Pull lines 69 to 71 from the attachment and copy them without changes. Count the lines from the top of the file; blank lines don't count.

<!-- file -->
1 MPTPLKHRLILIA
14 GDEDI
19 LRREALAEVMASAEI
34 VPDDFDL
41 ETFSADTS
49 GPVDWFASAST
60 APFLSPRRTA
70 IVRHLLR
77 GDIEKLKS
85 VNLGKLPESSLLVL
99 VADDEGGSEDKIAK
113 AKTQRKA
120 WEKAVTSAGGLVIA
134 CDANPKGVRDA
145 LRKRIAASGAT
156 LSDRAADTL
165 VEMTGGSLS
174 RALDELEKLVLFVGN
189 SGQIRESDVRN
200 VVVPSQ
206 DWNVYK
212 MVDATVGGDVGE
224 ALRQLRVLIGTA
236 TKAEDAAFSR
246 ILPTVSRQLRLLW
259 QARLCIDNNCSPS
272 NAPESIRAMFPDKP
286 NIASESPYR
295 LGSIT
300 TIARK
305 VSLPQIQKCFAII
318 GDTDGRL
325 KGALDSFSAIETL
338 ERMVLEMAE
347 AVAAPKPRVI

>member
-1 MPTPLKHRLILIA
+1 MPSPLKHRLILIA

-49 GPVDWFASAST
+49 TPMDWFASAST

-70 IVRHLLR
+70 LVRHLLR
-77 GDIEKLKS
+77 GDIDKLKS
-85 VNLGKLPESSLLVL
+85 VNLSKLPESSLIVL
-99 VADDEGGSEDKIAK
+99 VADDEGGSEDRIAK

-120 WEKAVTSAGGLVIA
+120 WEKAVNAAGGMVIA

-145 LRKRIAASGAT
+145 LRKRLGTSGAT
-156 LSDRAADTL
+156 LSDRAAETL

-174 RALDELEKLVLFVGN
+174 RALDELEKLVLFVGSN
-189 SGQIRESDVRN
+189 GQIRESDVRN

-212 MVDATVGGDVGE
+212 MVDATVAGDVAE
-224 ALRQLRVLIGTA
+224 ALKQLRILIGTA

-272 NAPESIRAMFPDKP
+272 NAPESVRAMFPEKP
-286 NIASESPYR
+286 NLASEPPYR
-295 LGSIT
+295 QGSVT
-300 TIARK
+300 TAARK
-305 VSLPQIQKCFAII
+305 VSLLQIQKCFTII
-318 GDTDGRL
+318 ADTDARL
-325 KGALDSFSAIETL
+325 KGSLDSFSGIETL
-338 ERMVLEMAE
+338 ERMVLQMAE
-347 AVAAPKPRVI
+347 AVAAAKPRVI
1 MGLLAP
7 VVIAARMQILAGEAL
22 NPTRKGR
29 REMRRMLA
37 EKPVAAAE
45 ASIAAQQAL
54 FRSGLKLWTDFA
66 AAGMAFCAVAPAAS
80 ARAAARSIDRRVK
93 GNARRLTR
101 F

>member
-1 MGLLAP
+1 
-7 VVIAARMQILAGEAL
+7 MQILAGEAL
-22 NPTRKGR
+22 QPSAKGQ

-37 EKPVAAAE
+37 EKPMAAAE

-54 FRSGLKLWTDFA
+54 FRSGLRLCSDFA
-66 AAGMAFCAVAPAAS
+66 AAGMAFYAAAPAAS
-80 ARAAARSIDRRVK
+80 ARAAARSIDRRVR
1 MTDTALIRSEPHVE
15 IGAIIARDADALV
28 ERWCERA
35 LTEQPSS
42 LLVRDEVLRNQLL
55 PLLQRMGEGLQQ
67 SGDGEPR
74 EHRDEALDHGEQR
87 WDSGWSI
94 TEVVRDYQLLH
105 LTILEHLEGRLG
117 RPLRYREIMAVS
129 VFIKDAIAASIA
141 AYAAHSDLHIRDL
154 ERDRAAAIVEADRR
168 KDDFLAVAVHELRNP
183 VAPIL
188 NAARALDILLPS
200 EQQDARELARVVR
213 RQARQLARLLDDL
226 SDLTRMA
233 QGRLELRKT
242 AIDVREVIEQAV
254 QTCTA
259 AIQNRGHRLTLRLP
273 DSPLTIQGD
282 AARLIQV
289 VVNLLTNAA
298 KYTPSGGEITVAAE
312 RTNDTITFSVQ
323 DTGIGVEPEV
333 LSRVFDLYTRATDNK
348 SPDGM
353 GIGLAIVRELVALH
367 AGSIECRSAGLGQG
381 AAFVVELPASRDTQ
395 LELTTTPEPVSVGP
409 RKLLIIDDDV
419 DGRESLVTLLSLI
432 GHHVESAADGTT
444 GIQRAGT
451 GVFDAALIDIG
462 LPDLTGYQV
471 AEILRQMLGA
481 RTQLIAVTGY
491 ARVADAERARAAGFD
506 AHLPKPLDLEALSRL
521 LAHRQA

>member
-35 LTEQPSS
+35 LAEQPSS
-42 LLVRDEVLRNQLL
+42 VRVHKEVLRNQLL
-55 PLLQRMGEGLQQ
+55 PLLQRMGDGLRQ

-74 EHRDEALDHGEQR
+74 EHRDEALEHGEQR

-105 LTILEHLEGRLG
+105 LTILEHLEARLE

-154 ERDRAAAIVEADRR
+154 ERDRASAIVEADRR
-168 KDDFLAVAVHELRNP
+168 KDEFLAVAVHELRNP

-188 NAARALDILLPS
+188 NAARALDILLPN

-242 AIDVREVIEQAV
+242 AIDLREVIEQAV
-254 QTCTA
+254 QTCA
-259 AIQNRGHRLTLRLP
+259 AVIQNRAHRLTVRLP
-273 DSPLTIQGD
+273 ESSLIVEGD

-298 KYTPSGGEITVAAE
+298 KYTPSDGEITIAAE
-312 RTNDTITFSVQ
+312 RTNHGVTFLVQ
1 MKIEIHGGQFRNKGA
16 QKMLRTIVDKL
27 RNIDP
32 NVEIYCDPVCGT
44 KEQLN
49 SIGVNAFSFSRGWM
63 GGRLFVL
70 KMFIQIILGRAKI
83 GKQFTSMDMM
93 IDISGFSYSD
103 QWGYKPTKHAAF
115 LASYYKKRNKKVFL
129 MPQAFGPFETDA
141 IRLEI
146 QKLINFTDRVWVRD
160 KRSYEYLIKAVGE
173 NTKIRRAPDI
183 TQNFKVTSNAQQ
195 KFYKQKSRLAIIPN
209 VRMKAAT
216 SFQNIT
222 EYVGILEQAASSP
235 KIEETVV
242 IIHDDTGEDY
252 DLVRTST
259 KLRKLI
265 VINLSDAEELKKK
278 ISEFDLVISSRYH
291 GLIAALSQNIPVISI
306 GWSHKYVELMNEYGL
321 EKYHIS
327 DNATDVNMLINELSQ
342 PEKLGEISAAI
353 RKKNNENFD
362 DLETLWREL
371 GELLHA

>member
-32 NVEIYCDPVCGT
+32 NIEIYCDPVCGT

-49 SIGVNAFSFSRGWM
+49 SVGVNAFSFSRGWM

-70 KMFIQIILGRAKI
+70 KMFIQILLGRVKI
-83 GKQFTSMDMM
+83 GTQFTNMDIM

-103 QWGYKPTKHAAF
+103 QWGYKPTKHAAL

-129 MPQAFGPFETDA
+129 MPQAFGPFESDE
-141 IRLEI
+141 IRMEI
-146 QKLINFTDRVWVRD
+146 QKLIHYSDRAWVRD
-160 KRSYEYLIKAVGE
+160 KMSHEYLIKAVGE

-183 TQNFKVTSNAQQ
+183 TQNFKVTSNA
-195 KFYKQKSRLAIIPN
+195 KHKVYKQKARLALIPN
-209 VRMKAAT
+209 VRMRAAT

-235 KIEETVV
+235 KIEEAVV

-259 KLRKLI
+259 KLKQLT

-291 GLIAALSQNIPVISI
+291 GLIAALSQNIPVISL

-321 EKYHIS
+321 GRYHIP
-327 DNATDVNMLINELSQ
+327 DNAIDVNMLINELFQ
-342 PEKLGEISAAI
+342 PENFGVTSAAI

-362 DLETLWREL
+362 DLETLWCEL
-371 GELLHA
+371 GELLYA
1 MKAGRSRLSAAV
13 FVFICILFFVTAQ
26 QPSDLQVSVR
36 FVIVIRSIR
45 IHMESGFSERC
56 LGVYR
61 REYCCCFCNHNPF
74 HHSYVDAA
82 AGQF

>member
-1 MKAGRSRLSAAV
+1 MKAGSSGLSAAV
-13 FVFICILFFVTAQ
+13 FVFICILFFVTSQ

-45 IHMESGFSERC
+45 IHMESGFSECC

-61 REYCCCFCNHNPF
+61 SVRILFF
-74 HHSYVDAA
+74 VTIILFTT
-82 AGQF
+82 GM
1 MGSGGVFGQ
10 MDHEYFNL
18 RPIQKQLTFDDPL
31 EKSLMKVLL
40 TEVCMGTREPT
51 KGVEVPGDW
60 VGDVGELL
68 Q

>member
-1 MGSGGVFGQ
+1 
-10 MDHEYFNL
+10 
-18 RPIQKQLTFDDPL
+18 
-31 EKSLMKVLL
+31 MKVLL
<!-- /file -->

-300 TIARK
+300 TAARK
-305 VSLPQIQKCFAII